Your Words: Say No to a Wisconsin Crane Hunt


Editor’s Note: Wausau Pilot & Review is happy to publish comments from readers, residents and applicants to local offices. The opinions of readers and columnists are independent of this journal and do not necessarily reflect those of Wausau Pilot & Review. To submit, email [email protected] or mail 500 N. Third St., Suite 208-8, Wausau, Wis. 54403.

Mr. Editor,

Anyone who has had the chance to watch the Wisconsin Senate hearing on the Republican proposed crane hunt should have noticed one simple fact, the citizens of Wisconsin are overwhelmingly against this hunt.

Republicans, supported by Ted Nugent, laid out their rationale for the hunt to help protect farmers’ crops and allow those who shoot the cranes to harvest the meat. These two reasons are suspect.

This bill does NOT allow farmers to feed their families. If a hunting season is approved, it is highly likely that there will be a lottery system for those who want to harvest a crane, since there will be relatively few permits available. Yes, cranes are edible, but barely have the meat that can feed a family more than one meal. If a farmer is lucky enough to get a hunting license, he can only harvest one anyway. There is no link between the available depredation permits and this bill which proposes a hunting season.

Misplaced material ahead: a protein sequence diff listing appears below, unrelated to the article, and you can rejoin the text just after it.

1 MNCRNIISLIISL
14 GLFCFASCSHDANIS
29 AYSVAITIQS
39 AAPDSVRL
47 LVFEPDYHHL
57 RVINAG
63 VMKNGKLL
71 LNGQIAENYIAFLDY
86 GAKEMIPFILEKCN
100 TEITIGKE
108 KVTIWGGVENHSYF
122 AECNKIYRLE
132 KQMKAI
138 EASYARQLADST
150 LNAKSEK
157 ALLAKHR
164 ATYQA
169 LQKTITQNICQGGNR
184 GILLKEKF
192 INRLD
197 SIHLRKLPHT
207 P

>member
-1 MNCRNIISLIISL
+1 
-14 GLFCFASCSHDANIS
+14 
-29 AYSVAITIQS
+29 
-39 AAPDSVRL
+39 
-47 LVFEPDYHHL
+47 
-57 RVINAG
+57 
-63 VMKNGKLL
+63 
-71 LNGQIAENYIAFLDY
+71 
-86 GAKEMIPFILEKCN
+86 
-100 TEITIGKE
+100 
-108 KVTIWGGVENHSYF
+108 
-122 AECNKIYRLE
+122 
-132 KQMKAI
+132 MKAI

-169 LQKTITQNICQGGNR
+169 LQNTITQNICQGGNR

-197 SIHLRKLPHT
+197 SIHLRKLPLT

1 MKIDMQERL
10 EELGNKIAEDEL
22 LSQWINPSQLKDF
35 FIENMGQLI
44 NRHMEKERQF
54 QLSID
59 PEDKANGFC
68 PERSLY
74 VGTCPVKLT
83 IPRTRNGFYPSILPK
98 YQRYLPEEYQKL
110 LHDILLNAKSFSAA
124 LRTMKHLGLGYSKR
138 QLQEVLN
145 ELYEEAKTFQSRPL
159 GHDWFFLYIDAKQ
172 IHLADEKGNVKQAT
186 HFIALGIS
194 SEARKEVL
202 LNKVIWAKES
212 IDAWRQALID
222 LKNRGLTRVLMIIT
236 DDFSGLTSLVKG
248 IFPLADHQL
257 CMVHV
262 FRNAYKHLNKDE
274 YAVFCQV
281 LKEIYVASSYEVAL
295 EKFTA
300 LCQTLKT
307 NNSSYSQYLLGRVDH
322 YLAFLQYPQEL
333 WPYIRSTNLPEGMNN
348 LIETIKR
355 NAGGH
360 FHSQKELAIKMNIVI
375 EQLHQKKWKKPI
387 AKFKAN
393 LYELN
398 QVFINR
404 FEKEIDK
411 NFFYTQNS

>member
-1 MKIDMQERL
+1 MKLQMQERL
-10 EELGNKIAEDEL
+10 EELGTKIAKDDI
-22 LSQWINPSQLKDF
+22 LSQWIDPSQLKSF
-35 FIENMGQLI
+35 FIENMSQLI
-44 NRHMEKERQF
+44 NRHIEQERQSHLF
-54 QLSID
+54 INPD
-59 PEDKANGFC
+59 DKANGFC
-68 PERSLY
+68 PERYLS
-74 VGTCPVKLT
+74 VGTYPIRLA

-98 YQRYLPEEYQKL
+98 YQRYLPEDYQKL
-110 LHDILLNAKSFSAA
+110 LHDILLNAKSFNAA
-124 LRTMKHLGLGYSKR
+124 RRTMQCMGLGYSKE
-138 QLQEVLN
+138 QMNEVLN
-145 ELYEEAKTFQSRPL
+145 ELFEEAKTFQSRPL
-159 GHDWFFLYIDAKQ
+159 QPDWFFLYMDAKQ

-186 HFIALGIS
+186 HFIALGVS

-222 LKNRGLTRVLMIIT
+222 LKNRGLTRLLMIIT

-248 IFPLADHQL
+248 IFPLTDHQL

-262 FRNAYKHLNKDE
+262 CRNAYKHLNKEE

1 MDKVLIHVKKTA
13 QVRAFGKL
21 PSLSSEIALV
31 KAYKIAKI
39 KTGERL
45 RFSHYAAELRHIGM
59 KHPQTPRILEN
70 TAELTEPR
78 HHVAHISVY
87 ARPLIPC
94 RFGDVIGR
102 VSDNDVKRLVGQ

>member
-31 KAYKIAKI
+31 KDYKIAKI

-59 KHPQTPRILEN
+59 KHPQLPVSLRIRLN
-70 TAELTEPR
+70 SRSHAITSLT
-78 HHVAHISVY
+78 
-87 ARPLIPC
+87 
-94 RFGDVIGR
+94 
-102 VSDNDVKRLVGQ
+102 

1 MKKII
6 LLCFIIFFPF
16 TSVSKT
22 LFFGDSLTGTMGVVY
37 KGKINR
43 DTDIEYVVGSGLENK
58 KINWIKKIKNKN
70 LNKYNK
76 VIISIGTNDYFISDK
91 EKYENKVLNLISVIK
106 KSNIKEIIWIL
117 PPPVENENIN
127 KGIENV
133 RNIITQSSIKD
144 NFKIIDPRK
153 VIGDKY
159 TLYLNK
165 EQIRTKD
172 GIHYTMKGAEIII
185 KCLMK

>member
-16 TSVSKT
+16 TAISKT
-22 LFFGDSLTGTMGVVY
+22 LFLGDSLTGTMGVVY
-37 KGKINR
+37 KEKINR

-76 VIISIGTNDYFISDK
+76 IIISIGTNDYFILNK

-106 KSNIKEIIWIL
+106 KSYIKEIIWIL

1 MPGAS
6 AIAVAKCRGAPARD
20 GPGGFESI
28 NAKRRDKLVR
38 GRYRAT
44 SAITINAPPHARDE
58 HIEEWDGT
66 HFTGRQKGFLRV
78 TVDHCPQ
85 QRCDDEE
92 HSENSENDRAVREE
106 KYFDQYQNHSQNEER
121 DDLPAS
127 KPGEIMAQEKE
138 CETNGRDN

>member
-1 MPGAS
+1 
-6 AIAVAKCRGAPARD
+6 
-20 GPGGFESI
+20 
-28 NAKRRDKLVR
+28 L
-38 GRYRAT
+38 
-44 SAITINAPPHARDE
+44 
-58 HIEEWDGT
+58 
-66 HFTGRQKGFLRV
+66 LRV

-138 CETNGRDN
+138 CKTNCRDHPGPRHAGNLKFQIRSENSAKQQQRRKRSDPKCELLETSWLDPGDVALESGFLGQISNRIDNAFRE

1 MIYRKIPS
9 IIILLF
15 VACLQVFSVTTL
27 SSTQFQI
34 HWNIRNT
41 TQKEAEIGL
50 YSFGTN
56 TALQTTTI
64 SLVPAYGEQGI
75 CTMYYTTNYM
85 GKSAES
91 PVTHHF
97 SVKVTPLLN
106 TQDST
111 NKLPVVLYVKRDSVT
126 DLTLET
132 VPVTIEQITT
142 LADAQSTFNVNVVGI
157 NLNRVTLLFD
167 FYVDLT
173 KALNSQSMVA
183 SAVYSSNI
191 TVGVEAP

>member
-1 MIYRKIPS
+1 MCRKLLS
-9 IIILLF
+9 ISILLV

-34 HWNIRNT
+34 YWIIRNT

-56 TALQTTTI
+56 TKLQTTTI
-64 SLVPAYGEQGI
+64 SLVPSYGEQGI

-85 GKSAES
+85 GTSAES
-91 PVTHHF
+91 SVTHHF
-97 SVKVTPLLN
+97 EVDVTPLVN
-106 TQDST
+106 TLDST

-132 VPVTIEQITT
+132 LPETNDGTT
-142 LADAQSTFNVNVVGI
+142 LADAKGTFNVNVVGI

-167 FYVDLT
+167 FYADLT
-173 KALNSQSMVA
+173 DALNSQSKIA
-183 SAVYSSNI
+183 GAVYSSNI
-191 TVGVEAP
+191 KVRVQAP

Second, it will do nothing to save the crops. Fall hunting for sandhill cranes will not solve the problem of corn crane damage, which occurs in the spring when cranes feed on germinating corn seeds after planting.

The International Crane Foundation has played a key role in the development of an effective chemical deterrent (Avipel) that offers a much more effective alternative to reducing crop damage than a limited crane hunt. With crops treated with Avipel, cranes stay on the farm but switch from germinating corn to other foods (such as insects). In this way, the problem of crop depredation does not move to other fields as happens with hunting or other deterrents.

Hunting sandhill cranes poses a real threat of overexploitation of breeding populations, pushing them again to the brink of extinction. Following non-lethal means will allow future generations to benefit from this remarkable bird.

Brian Giles, Marshfield

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